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Ossified
Ossification
Ossification
(or osteogenesis) in bone remodeling is the process of laying down new bone material by cells called osteoblasts. It is synonymous with bone tissue formation. There are two processes resulting in the formation of normal, healthy bone tissue:[1] Intramembranous ossification
Intramembranous ossification
is the direct laying down of bone into the primitive connective tissue (mesenchyme), while endochondral ossification involves cartilage as a precursor
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Magnetite
Magnetite
Magnetite
is a rock mineral and one of the main iron ores. With the chemical formula Fe3O4, it is one of the oxides of iron. Magnetite
Magnetite
is ferrimagnetic; it is attracted to a magnet and can be magnetized to become a permanent magnet itself.[5][6] It is the most magnetic of all the naturally-occurring minerals on Earth.[5][7] Naturally-magnetized pieces of magnetite, called lodestone, will attract small pieces of iron, which is how ancient peoples first discovered the property of magnetism. Today it is mined as iron ore. Small grains of magnetite occur in almost all igneous and metamorphic rocks
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Latin
Latin
Latin
(Latin: lingua latīna, IPA: [ˈlɪŋɡʷa laˈtiːna]) is a classical language belonging to the Italic branch of the Indo-European languages. The Latin alphabet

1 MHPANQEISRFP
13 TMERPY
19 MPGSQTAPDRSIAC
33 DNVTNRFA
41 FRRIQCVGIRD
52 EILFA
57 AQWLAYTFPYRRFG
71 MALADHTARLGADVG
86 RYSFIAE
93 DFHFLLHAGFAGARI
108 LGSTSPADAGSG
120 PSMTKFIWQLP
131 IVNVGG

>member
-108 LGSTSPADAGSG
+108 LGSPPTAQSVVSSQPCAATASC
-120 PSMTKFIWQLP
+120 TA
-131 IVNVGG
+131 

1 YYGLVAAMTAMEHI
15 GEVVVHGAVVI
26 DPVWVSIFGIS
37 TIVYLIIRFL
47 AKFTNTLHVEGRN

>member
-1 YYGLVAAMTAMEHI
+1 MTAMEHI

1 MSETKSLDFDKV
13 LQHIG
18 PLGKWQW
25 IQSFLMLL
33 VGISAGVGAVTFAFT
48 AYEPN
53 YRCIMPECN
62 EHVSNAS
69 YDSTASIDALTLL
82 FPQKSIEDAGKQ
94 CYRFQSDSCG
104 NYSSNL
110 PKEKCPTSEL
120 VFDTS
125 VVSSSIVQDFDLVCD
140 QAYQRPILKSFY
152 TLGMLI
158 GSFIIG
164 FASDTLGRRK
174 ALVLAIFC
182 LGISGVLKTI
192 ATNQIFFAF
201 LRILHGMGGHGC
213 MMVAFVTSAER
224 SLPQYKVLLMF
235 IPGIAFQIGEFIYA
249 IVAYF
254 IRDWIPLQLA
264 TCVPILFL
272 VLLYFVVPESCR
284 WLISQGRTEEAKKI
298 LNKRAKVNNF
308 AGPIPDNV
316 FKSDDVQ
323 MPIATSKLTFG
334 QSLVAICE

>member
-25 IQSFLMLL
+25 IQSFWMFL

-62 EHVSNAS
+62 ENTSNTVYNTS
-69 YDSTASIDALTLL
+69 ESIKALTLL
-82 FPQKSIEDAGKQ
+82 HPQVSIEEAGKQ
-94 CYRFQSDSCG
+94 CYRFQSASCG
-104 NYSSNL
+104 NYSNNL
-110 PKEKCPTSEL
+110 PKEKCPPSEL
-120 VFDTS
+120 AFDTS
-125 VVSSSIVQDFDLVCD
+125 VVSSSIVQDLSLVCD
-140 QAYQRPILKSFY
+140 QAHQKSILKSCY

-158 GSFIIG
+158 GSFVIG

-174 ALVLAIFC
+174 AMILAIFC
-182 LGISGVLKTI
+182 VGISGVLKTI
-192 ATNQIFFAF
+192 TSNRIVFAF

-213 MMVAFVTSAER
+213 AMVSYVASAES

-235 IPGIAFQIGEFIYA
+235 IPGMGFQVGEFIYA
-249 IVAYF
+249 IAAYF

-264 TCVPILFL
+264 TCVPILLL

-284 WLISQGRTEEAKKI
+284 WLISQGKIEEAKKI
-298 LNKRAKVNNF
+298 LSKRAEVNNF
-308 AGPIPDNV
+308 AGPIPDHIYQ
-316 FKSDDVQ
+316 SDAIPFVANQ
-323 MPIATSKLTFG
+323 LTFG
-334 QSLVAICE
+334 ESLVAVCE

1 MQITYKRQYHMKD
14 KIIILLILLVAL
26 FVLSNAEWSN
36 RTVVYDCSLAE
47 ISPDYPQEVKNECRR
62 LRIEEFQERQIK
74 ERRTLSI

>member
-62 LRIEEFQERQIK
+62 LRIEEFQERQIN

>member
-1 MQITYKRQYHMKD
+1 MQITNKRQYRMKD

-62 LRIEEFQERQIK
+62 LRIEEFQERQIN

Latin alphabet
is derived from the Etruscan and Greek alphabets, and ultimately from the Phoenician alphabet. Latin
Latin
was originally spoken in Latium, in the Italian Peninsula.[3] Through the power of the Roman Republic, it became the dominant language, initially in Italy and subsequently throughout the Roman Empire. Vulgar Latin
Vulgar Latin
developed into the Romance languages, such as Italian, Portuguese, Spanish, French, and Romanian. Latin, Greek and French have contributed many words to the English language
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Magnetic Field
A magnetic field is a force field that is created by moving electric charges (electric currents) and magnetic dipoles, and exerts a force on other nearby moving charges and magnetic dipoles. At any given point, it has a direction and a magnitude (or strength), so it is represented by a vector field. The term is used for two distinct but closely related fields denoted by the symbols B and H, where, in the International System of Units, H is measured in units of amperes per meter and B is measured in teslas or newtons per meter per ampere. H is a field introduced to account for the effects of magnetization, which is due to the presence of magnetic dipoles in materials
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Vestigial Structure
Vestigiality
Vestigiality